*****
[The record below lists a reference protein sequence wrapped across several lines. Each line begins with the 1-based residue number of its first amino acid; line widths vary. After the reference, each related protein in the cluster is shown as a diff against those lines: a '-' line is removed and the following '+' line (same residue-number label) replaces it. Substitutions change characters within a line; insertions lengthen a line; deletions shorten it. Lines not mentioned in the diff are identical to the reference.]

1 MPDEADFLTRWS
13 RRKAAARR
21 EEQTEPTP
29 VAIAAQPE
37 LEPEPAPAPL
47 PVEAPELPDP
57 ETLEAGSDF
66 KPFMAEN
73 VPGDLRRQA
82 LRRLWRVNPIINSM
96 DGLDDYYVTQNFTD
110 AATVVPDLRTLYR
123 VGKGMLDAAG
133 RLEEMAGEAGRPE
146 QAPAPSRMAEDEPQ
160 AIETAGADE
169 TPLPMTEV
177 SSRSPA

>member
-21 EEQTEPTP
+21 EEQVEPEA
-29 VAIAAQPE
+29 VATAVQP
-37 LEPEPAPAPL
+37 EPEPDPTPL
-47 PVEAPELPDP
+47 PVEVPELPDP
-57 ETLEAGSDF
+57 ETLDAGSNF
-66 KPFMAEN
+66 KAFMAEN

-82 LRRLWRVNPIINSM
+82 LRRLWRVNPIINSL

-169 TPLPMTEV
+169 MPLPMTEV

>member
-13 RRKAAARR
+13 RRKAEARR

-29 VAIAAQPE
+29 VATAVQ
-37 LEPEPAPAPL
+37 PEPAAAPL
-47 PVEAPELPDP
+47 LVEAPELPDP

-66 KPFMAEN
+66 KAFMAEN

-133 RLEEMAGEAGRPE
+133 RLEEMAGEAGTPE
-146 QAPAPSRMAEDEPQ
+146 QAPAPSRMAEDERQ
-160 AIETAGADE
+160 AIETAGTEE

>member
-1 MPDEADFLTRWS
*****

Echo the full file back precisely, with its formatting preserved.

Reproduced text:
[The record below lists a reference protein sequence wrapped across several lines. Each line begins with the 1-based residue number of its first amino acid; line widths vary. After the reference, each related protein in the cluster is shown as a diff against those lines: a '-' line is removed and the following '+' line (same residue-number label) replaces it. Substitutions change characters within a line; insertions lengthen a line; deletions shorten it. Lines not mentioned in the diff are identical to the reference.]

1 MPDEADFLTRWS
13 RRKAAARR
21 EEQTEPTP
29 VAIAAQPE
37 LEPEPAPAPL
47 PVEAPELPDP
57 ETLEAGSDF
66 KPFMAEN
73 VPGDLRRQA
82 LRRLWRVNPIINSM
96 DGLDDYYVTQNFTD
110 AATVVPDLRTLYR
123 VGKGMLDAAG
133 RLEEMAGEAGRPE
146 QAPAPSRMAEDEPQ
160 AIETAGADE
169 TPLPMTEV
177 SSRSPA

>member
-21 EEQTEPTP
+21 EEQVEPEA
-29 VAIAAQPE
+29 VATAVQP
-37 LEPEPAPAPL
+37 EPEPDPTPL
-47 PVEAPELPDP
+47 PVEVPELPDP
-57 ETLEAGSDF
+57 ETLDAGSNF
-66 KPFMAEN
+66 KAFMAEN

-82 LRRLWRVNPIINSM
+82 LRRLWRVNPIINSL

-169 TPLPMTEV
+169 MPLPMTEV

>member
-13 RRKAAARR
+13 RRKAEARR

-29 VAIAAQPE
+29 VATAVQ
-37 LEPEPAPAPL
+37 PEPAAAPL
-47 PVEAPELPDP
+47 LVEAPELPDP

-66 KPFMAEN
+66 KAFMAEN

-133 RLEEMAGEAGRPE
+133 RLEEMAGEAGTPE
-146 QAPAPSRMAEDEPQ
+146 QAPAPSRMAEDERQ
-160 AIETAGADE
+160 AIETAGTEE

>member
-1 MPDEADFLTRWS